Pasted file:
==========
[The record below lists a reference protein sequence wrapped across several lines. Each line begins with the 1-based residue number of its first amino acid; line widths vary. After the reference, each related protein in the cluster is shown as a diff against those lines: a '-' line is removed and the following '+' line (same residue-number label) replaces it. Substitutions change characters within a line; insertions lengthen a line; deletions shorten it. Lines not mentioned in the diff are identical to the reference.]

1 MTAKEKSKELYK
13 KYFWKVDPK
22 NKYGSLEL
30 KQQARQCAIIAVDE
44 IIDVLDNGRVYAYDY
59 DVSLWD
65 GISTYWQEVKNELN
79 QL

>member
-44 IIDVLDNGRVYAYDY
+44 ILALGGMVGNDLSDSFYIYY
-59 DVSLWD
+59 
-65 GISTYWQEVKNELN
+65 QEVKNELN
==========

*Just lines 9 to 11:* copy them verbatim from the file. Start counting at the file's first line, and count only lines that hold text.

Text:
79 QL

>member
-44 IIDVLDNGRVYAYDY